Liberians Are Unhappy about Economic Conditions but Divided on Impact of Protests — New Afrobarometer Study Shows

0

MONROVIA — Liberians hold gloomy views of the direction of the country, the country’s economic conditions, and their personal living conditions. But they are split on whether protests are an effective way to influence political leaders and policies, a new Afrobarometer survey shows.

Majorities also say that the level of corruption in the country has increased, that citizens are treated unequally under the law, and that officials who commit crimes often go unpunished.

Recent protests in Liberia have highlighted complaints about poor economic conditions and high levels of corruption in the country. However, a majority say protests are disruptive and should be avoided. Citizens also think the police and protesters are equally to blame for violence that ensues during public protests.

Key findings

  • Eight in 10 citizens (80%) say the country is going in “the wrong direction,” almost double the proportion recorded in 2012 (Figure 1).
  • ▪  Fewer than half (45%) of Liberians describe their personal living conditions as “fairly good” or “very good” (Figure 2).

o Only a quarter (24%) describe the country’s economic conditions as “fairly good” or “very good.”

  • ▪  About three-quarters (72%) of citizens say the level of corruption in the country increased “somewhat” or “a lot” during the previous year (Figure 3).
  • ▪  Majorities of Liberians say that the police use excessive force when responding to protests (58%) and that protests are disruptive and must be avoided (55%) (Figure 4).

o Half of citizens (50%) say public protests are an effective way to influence political leaders and policies, but almost as many (46%) disagree.

o Only four in 10 (41%) “agree” or “strongly agree” that protesters in Liberia are generally peaceful and law abiding.

▪ Almost six in 10 (56%) say police and protesters are equally to blame for violence that ensues during public protests (Figure 5).

Afrobarometer surveys

Afrobarometer is a pan-African, nonpartisan survey research network that provides reliable data on African experiences and evaluations of democracy, governance, and quality of life. Seven rounds of surveys were completed in up to 38 countries between 1999 and 2018, and Round 8 surveys are currently underway. Afrobarometer conducts face-to-face interviews in the language of the respondent’s choice.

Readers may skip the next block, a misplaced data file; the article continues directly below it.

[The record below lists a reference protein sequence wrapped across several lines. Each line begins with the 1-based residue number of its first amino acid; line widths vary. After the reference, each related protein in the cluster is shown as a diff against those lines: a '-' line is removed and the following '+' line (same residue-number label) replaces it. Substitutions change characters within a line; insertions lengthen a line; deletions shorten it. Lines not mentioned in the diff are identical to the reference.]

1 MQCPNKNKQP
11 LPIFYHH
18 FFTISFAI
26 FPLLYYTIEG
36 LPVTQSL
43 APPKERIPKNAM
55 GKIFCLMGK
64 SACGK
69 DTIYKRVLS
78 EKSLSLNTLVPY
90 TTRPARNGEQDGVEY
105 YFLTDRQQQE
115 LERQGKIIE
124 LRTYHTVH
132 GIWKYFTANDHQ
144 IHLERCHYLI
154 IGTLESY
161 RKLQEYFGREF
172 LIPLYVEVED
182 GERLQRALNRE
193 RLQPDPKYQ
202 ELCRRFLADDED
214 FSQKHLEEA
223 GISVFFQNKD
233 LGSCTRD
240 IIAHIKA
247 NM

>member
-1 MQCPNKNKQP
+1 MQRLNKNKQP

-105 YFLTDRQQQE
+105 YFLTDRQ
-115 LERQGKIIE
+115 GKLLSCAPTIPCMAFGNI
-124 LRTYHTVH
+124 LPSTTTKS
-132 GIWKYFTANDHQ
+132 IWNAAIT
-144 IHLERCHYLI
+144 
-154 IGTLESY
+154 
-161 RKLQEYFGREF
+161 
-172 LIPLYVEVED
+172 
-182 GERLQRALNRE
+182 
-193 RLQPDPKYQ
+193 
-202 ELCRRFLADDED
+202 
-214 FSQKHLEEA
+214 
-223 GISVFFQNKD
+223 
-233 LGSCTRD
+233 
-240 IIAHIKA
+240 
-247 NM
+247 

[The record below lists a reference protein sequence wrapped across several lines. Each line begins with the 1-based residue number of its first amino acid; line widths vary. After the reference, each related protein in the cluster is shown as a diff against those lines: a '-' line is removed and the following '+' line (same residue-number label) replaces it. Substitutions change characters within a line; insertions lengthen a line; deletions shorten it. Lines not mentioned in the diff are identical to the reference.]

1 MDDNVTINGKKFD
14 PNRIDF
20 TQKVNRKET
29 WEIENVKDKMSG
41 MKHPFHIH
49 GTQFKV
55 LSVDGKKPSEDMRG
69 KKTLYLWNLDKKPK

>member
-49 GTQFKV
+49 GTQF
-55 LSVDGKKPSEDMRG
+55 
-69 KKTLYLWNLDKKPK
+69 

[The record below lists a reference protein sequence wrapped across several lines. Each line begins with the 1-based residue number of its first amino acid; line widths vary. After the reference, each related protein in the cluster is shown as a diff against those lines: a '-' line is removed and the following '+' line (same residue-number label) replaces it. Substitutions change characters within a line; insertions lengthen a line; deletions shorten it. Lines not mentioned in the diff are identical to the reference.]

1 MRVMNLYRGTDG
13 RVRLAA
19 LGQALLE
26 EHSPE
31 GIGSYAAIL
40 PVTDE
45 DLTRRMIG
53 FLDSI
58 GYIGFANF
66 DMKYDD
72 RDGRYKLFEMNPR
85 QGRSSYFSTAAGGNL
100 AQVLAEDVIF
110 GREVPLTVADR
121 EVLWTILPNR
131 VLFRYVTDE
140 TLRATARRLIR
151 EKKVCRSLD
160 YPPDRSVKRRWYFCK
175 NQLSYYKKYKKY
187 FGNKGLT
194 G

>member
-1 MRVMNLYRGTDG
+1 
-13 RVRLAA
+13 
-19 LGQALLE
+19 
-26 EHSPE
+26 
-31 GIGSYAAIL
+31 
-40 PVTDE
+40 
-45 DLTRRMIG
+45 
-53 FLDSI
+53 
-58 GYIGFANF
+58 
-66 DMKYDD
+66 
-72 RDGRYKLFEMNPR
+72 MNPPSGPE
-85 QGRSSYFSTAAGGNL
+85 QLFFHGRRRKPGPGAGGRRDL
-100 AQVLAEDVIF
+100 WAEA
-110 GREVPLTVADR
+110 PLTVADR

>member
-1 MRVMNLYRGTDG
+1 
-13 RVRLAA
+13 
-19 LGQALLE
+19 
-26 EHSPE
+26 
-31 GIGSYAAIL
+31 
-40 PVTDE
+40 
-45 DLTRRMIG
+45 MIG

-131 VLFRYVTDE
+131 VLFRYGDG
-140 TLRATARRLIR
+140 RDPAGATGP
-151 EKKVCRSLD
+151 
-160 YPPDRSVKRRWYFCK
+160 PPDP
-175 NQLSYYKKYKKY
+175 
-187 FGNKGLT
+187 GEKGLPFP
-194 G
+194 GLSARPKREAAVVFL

The Afrobarometer team in Liberia, led by the Center for Democratic Governance, interviewed a nationally representative, random, stratified probability sample of 1,200 adult Liberians between October and December 2020. A sample of this size yields country-level results with a margin of error of +/-3 percentage points at a 95% confidence level. Previous standard surveys were conducted in Liberia in 2008, 2012, 2015, and 2018.

Charts

Figure 1: Perceived direction of the country | Liberia | 2020


Respondents were asked: Would you say that the country is going in the wrong direction or going in the right direction?

Figure 2: Country’s economic condition and personal living conditions | Liberia | 2020


Respondents were asked: In general, how would you describe: The present economic condition of this country? Your own present living conditions?

Figure 3: Level of corruption | Liberia | 2020


Respondents were asked: In your opinion, over the past year, has the level of corruption in this country increased, decreased, or stayed the same?

Figure 4: Views on protests | Liberia | 2020


Respondents were asked: Please tell me whether you disagree or agree with each of the following statements about our experiences with public protests in Liberia, or whether you haven’t heard enough about it to say?

Figure 5: Violence during public protests: Who is to blame? | Liberia | 2020

Respondents were asked: Based on our experience in Liberia, when violence occurs during public protests, do you think it is usually the fault of the protesters or the police, or both?

Comments
Loading...